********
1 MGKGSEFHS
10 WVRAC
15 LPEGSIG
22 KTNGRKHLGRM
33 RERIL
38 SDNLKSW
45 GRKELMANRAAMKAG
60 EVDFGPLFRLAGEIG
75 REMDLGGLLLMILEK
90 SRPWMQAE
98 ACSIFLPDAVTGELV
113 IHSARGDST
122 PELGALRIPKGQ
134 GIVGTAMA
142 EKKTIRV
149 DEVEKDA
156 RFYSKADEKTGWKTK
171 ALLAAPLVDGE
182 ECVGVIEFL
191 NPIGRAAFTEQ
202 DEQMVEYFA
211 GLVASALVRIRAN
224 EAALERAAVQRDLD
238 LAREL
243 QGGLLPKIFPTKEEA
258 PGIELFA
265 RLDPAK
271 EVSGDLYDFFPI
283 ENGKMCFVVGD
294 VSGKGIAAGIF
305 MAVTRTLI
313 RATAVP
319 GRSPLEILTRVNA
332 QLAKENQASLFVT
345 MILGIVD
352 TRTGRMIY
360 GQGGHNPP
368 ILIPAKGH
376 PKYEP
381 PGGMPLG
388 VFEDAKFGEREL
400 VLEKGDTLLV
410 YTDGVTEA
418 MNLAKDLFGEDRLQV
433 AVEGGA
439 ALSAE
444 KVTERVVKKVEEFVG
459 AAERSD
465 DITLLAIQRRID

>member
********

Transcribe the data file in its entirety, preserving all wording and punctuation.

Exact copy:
1 MGKGSEFHS
10 WVRAC
15 LPEGSIG
22 KTNGRKHLGRM
33 RERIL
38 SDNLKSW
45 GRKELMANRAAMKAG
60 EVDFGPLFRLAGEIG
75 REMDLGGLLLMILEK
90 SRPWMQAE
98 ACSIFLPDAVTGELV
113 IHSARGDST
122 PELGALRIPKGQ
134 GIVGTAMA
142 EKKTIRV
149 DEVEKDA
156 RFYSKADEKTGWKTK
171 ALLAAPLVDGE
182 ECVGVIEFL
191 NPIGRAAFTEQ
202 DEQMVEYFA
211 GLVASALVRIRAN
224 EAALERAAVQRDLD
238 LAREL
243 QGGLLPKIFPTKEEA
258 PGIELFA
265 RLDPAK
271 EVSGDLYDFFPI
283 ENGKMCFVVGD
294 VSGKGIAAGIF
305 MAVTRTLI
313 RATAVP
319 GRSPLEILTRVNA
332 QLAKENQASLFVT
345 MILGIVD
352 TRTGRMIY
360 GQGGHNPP
368 ILIPAKGH
376 PKYEP
381 PGGMPLG
388 VFEDAKFGEREL
400 VLEKGDTLLV
410 YTDGVTEA
418 MNLAKDLFGEDRLQV
433 AVEGGA
439 ALSAE
444 KVTERVVKKVEEFVG
459 AAERSD
465 DITLLAIQRRID

>member